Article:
Diversity refers to differences between individuals, for example differences in family values, cultural or community background or people with a disability. Diversity also refers to differences in family structures, such as single-parent/carer families, same-sex parents and carers or inter-racial family compositions. Respect for differences between individuals means it can be easier to work with one another and share their background, values and beliefs. This helps people communicate their needs, find common ground, share an understanding and work together to achieve shared goals. For example, some individuals may have beliefs about the type of food they eat or have ways of dressing that are part of their community background. It helps for both families and staff to understand these beliefs and preferences and then also help children develop an understanding of diversity. 

Building positive partnerships

Sometimes, a partnership means trying to understand things from another person’s point of view. Every now and then, this can be difficult. 

Some common situations and suggestions for families and staff to work through them.

When things are difficult

What families might do

What staff might do

Feeling like your values are not respected

Bring something to the early childhood service to share your values or beliefs. For example, bring photos of special occasions or festivals that can be shown to staff and shared with children.

Share information or feelings with other staff during a team meeting to try to understand the family’s point of view.

Display the values of the early childhood service so families have access to see them (e.g., all families are welcome at the service)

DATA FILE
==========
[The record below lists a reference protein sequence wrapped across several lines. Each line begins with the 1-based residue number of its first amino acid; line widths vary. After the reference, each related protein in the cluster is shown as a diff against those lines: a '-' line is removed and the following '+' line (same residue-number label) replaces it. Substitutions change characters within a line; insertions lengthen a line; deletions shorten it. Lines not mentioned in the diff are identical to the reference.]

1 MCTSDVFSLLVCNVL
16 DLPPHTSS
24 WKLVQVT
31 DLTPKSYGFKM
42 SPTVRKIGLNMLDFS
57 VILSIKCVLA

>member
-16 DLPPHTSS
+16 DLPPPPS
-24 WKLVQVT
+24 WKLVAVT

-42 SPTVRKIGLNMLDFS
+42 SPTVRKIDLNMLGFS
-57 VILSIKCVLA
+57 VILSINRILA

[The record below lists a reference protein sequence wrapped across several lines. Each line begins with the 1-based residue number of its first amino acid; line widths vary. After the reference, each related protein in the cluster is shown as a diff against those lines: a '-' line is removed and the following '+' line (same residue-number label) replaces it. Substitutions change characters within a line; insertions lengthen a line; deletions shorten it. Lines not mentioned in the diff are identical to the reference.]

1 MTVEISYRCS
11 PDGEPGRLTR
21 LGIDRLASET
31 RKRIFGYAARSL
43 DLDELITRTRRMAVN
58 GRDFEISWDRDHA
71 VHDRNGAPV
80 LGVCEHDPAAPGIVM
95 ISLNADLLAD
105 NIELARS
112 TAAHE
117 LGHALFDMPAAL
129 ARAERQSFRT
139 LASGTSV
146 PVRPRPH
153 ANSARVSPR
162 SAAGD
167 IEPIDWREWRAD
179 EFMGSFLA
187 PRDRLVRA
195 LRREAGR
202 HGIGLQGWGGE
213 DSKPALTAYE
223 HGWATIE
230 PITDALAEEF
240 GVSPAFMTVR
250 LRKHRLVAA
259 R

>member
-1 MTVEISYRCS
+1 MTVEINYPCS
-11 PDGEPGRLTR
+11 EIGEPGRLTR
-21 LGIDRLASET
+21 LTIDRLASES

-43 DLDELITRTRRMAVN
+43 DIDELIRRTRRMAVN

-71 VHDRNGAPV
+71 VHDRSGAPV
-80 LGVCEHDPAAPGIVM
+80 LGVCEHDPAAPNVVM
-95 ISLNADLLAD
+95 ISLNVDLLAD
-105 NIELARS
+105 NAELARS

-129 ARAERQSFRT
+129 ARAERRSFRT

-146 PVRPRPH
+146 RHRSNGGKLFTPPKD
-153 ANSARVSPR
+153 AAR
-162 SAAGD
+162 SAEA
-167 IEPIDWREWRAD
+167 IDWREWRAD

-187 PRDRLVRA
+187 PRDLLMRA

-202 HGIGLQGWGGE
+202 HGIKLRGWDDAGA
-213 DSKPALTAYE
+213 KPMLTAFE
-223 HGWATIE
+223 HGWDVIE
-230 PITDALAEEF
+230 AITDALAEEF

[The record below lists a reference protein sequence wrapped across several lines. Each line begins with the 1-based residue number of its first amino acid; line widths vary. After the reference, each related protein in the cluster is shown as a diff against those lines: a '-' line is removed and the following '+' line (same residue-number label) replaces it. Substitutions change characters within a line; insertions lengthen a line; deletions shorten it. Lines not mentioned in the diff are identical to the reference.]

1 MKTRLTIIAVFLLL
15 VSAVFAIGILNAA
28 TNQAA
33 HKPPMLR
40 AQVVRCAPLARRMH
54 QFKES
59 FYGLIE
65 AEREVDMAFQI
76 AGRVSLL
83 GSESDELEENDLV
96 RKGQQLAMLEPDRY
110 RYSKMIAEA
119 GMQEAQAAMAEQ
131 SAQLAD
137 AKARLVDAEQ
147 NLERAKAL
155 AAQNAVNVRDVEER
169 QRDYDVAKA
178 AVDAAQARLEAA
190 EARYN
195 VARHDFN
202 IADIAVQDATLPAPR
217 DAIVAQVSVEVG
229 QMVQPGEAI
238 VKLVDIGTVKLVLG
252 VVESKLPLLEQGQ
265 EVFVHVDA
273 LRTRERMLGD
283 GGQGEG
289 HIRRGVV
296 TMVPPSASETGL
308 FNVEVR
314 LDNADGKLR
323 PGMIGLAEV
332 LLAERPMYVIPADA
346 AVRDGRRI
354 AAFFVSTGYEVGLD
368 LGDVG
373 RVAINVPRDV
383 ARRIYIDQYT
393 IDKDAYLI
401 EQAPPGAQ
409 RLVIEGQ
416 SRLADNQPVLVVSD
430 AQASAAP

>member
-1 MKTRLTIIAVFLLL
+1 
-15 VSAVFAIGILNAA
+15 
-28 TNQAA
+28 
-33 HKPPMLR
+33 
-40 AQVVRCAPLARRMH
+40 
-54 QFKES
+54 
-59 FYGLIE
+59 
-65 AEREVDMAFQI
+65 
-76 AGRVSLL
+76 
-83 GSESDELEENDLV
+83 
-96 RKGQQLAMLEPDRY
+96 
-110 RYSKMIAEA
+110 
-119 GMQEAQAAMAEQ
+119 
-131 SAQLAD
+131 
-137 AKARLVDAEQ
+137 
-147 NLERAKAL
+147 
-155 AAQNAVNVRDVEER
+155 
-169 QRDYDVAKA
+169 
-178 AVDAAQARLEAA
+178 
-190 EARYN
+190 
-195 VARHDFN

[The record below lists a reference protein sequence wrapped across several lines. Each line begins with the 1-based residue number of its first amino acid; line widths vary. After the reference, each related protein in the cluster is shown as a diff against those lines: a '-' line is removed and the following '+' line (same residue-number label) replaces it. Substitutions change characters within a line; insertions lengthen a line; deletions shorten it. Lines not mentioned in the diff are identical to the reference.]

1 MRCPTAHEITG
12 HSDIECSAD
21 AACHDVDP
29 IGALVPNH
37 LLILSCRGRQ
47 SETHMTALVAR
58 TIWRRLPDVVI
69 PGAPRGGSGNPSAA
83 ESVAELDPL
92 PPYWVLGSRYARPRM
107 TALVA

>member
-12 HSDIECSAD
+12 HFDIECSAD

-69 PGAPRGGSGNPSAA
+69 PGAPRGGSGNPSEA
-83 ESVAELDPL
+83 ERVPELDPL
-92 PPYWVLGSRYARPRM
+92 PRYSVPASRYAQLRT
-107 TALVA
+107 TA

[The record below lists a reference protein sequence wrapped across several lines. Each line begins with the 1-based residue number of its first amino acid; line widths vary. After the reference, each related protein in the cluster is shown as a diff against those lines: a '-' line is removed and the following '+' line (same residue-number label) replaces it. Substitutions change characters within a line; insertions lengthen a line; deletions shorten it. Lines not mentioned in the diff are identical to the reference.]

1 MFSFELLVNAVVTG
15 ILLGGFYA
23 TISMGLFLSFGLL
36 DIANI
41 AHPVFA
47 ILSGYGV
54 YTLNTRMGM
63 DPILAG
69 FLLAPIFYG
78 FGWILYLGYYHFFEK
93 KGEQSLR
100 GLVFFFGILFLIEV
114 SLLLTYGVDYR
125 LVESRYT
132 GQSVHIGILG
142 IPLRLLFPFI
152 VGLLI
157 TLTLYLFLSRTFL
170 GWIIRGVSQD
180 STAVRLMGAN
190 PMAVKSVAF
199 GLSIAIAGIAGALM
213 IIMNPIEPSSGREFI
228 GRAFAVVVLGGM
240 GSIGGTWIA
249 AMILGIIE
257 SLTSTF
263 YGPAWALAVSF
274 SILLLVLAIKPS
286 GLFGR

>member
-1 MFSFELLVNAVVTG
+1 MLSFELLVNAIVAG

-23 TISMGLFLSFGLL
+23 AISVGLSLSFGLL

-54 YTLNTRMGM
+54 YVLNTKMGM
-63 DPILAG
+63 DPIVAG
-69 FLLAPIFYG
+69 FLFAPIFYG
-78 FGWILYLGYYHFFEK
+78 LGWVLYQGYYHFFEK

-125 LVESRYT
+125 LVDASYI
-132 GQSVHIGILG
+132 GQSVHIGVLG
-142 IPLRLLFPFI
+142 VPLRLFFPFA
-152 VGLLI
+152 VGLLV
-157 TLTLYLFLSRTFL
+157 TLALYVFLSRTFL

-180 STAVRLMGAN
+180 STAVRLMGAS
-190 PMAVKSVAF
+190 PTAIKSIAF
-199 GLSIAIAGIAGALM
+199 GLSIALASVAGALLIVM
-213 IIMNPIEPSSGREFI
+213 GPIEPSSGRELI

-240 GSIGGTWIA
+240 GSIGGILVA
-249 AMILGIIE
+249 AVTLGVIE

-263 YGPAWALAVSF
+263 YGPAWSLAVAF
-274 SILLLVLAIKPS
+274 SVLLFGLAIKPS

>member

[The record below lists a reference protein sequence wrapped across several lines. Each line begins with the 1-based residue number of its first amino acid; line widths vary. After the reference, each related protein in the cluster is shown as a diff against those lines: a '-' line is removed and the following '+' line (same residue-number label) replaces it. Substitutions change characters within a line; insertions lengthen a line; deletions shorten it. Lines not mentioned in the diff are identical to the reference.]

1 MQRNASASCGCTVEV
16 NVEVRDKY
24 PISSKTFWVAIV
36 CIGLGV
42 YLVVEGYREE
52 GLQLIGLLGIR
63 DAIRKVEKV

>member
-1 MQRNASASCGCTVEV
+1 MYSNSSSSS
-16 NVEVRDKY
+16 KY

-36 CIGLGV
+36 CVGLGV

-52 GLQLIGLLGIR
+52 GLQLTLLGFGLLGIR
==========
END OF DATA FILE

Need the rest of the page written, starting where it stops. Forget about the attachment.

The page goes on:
Feeling like they are the only ones responsible and best able to care for children’s safety and needs

Understand the demands on staff (e.g., having to care for many children, relate to different families and think about the needs of multiple families) and that they are doing the best they can.

Understand the family’s situation and that they are doing the best they can.

Share specific safety policies (e.g., sun smart policy), provide information in the newsletter or in the common area of the service.

Not feeling comfortable with each other

Learn the names of staff members and use their names when you greet them.

Ask them about their day and take an interest in staff as you would your own friends.

Share information about your own day and interests. Relationships develop as people start to share some personal information.

Learn the names of family members and use their names when you greet them.

Ask them about their day and take an interest in families as you would your own friends.

Share information about your own day and interests. Relationships develop as people start to share some personal information.

When things are difficult

What families might do

What staff might do

Disagreeing with other people’s opinions

Find a time to speak to the staff member when you are not rushed and try to be clear about your issue or concern.

Try to see things from the other person’s perspective.

Try to find a common understanding if possible. If not, acknowledge differences.

Find a time to speak with the parent or carer when you are not rushed and try to be clear about your issue or concern.

Try to see things from the other person’s perspective.

Try to find a common understanding if possible. If not, acknowledge differences.

Not knowing who to approach or how to ask questions

Ask a staff member you feel comfortable with. If you can’t identify anyone ask to speak to the person in charge.

Ask another parent or carer how they might approach the situation. 

Use the communication book in your service or email or phone with your questions.

Provide the service with a family contact person in case staff have any questions, need help understanding your family or child’s needs or wish to share information.

Approach family members and check who you can talk to if you have questions.

Have information evenings to let families know which staff they can approach if they have questions or give contact phone numbers and email. Explain how the service communication book works to families.

Provide families with a key staff contact person in case families have any questions about the service, their child’s wellbeing or wish to share information. 

Put up posters in highly visible areas letting families know who they can go to if they have questions.